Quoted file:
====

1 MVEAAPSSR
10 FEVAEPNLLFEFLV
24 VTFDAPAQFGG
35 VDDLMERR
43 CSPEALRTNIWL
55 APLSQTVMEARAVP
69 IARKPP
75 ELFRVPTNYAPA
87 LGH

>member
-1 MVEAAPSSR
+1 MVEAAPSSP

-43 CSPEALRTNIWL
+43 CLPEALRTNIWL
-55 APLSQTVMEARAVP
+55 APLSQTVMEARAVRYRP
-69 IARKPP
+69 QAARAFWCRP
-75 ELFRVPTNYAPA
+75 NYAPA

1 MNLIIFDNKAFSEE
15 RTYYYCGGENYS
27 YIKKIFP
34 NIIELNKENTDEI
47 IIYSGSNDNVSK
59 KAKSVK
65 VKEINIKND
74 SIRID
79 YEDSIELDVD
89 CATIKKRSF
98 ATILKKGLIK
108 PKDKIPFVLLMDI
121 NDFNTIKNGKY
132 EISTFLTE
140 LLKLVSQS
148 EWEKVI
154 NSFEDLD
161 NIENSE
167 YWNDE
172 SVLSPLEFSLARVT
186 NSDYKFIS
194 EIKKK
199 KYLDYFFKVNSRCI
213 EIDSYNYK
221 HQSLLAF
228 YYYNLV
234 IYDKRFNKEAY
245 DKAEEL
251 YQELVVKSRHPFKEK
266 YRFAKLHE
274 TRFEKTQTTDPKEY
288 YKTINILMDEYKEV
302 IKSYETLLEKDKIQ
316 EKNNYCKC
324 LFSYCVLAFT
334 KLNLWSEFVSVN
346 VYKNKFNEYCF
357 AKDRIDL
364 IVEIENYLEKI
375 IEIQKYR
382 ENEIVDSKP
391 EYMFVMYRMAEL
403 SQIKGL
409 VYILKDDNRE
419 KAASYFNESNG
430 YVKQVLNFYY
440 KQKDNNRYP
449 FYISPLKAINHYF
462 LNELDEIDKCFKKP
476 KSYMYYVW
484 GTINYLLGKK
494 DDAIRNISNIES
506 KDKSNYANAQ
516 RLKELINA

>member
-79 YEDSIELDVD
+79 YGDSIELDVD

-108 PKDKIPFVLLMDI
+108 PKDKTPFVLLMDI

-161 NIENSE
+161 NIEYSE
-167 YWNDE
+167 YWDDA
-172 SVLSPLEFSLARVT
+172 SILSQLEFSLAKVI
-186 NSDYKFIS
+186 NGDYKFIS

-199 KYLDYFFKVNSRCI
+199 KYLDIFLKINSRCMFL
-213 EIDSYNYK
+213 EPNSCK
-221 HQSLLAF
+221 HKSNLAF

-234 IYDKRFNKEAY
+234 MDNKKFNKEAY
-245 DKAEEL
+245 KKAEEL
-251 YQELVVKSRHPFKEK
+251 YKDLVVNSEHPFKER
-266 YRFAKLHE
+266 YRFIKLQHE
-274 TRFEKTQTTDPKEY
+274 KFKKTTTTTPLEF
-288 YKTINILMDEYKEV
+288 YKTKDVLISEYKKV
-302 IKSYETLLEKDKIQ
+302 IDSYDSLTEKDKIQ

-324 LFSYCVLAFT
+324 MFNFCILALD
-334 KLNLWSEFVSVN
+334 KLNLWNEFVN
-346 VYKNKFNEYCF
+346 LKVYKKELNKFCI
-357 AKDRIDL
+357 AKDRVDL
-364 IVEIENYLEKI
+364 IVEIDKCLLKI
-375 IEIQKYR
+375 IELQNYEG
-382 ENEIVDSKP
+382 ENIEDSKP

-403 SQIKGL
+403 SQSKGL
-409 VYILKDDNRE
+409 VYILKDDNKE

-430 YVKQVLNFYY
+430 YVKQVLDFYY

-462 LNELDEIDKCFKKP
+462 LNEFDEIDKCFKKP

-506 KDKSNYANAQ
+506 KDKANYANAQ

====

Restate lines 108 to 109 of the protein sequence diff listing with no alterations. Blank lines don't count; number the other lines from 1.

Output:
-324 LFSYCVLAFT
+324 MFNFCILALD